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"Ruth and Boaz"
So Boaz said to Ruth, "My daughter, listen to me. Don't go and glean in
another field and don't go away from here. Stay here with my servant girls.
Watch the field where the men are harvesting, and follow along after the girls.
I have told the men not to touch you. And whenever you are thirsty, go and
get a drink from the water jars the men have filled."
At this, she bowed down with her face to the ground. She exclaimed, "Why
have I found such favor in your eyes that you notice me — a foreigner?"
Boaz replied, "I've been told all about what you have done for your
mother-in-law since the death of your husband — how you left your father
and mother and your homeland and came to live with a people you did not
know before. May the LORD repay you for what you have done.
May you be richly rewarded by the LORD, the God of Israel,
under whose wings you have come to take refuge."
"May I continue to find favor in your eyes, my lord," she said. "You have
given me comfort and have spoken kindly to your servant — though I do not
have the standing of one of your servant girls."
"Ruth and Boaz" now playing!
|Music written and
composed by Paul and
Christopher W. French
Paul began playing
percussion at 8 years old.
Standing on wooden boxes
and crates to reach his
conga's and drums, Paul
studied hard and used his
talents for the Lord. He
performed in countless
worship services and
programs throughout his 8
years of learning experience
under the guidance and
direction of Robby Robinson,
keyboard player and band
director for Frankie Valli and
the Four Seasons.
©Rhythm On The Rock Productions
Ruth and Boaz
Ruth gleaning in Boaz's fields
The theme for this instrumental was inspired from the book and story of Ruth. The following is a brief summary.
In the days when the judges ruled, there was a famine in the land, and a man from Bethlehem in Judah, together with his
wife and two sons, went to live for a while in the country of Moab. The man's name was Elimelech, his wife's name
Naomi, and the names of his two sons were Mahlon and Kilion. Later Elimelech died, and Naomi was left with her two
sons, who married Moabite women, one named Orpah and the other Ruth. About ten years, both Mahlon and Kilion
also died, and Naomi was left without her two sons and her husband.
When Naomi heard in Moab that the LORD had come to the aid of his people by providing food for them, she and her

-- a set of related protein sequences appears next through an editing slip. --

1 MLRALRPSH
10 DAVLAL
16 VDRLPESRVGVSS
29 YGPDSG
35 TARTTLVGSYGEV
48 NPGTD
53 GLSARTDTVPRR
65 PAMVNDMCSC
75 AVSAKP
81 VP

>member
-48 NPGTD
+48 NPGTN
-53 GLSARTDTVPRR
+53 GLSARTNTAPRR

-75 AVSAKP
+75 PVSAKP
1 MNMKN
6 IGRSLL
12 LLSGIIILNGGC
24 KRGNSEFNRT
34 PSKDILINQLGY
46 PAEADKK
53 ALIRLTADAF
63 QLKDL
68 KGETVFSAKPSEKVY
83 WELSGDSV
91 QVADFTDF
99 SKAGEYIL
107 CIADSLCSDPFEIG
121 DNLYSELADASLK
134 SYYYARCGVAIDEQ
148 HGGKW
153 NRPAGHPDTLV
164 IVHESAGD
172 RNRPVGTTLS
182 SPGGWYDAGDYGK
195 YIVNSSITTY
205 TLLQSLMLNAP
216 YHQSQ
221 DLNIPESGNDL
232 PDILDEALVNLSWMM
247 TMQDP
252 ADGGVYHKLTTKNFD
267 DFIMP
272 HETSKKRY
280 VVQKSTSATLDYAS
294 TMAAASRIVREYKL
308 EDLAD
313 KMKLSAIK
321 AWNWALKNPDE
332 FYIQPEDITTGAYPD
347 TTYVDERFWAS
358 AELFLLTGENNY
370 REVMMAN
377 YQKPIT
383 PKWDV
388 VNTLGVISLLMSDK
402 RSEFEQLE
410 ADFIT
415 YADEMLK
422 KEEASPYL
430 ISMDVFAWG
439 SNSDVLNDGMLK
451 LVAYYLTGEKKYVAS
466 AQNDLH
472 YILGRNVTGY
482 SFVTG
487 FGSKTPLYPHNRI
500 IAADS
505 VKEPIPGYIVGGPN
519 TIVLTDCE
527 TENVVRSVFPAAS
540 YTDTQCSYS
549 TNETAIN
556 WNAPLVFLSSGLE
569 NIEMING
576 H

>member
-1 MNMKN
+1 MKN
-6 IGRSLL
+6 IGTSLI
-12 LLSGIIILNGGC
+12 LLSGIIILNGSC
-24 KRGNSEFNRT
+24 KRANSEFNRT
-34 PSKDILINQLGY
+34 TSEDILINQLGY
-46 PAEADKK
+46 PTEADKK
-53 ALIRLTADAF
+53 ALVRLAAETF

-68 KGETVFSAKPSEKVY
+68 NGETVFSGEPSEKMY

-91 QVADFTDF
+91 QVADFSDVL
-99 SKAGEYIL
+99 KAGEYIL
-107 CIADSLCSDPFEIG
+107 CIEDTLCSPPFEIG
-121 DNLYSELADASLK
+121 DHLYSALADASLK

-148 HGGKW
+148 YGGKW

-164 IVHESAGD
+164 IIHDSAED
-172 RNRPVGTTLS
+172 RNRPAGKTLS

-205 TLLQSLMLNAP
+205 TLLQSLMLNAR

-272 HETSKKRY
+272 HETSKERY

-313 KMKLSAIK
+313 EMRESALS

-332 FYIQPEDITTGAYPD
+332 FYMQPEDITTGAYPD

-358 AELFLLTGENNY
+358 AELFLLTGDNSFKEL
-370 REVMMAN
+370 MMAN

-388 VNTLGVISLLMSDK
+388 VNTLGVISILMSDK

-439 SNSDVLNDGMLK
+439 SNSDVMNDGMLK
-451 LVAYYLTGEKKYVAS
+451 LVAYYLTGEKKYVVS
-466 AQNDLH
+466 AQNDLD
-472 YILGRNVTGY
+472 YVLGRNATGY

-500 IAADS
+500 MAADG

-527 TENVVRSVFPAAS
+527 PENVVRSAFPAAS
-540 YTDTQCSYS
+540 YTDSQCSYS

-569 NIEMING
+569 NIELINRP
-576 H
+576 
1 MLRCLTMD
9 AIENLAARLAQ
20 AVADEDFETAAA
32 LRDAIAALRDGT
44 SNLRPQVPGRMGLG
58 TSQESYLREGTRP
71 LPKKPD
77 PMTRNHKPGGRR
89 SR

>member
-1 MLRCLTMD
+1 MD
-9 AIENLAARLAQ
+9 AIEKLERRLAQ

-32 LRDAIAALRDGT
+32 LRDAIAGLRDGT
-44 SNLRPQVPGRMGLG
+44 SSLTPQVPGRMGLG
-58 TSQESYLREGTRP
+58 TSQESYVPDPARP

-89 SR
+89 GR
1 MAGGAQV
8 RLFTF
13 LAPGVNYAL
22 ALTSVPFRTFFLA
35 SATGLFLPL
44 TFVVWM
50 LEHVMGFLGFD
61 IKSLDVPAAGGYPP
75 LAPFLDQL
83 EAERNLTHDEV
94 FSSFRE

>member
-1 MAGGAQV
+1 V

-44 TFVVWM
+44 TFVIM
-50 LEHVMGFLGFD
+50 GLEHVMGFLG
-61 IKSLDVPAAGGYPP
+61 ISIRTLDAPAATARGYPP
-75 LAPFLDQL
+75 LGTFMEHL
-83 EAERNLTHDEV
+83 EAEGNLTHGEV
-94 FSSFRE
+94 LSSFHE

daughters-in-law prepared to return home to the land of Judah. Then Naomi said to her two daughters-in-law, "Go back,
each of you, to your mother's home. May the LORD grant that each of you will find rest in the home of another
husband." Then Orpah kissed her mother-in-law good-by, but Ruth clung to her. "Look," said Naomi, "your sister-in-law
is going back to her people and her gods. Go back with her." But Ruth replied, "Where you go I will go, and where you
stay I will stay. Your people will be my people and your God my God. So the two women went on until they came to
Now Naomi had a relative on her husband's side, a man of standing, whose name was Boaz. Ruth said to Naomi, "Let
me go to the fields and pick up the leftover grain behind anyone in whose eyes I find favor." Naomi said to her, "Go
ahead, my daughter." So she went out and began to glean in the fields behind the harvesters. As it turned out, she found
herself working in a field belonging to Boaz. Just then Boaz arrived from Bethlehem and greeted the harvesters, and
Boaz asked, "Whose young woman is that?" The foreman replied, "She is the Moabitess who came back from Moab
with Naomi. So Boaz said to Ruth, "My daughter, listen to me. Don't go and glean in another field and don't go away
from here. Stay here with my servant girls. Watch the field where the men are harvesting, and follow along after the
girls. I have told the men not to touch you. And whenever you are thirsty, go and get a drink from the water jars the
men have filled." At this, she bowed down with her face to the ground. She exclaimed, "Why have I found such favor in
your eyes that you notice me — a foreigner?"
Later Boaz took Ruth and she became his wife. Then he went to her, and the LORD enabled her to conceive, and she
gave birth to a son. The women said to Naomi: "Praise be to the LORD, who this day has not left you without a
kinsman-redeemer. May he become famous throughout Israel! He will renew your life and sustain you in your old age.
For your daughter-in-law, who loves you and who is better to you than seven sons, has given him birth." Then Naomi
took the child, laid him in her lap and cared for him. The women living there said, "Naomi has a son." And they named
him Obed. He was the father of Jesse, the father of David.
This song takes us back in time with the melancholy sounds of the harmonica and violin portraying the sadness of
Naomi, who suffered the loss of her husband and two sons. The beautiful melodies also stir the imagination of our hearts
with romance and love for the relationship between Ruth and Boaz. The Djembe is the main percussion instrument used
(pronounced strongly on the fourth count of each measure) along with the sixteenth-note sound of drum sticks played on
the timbale rims.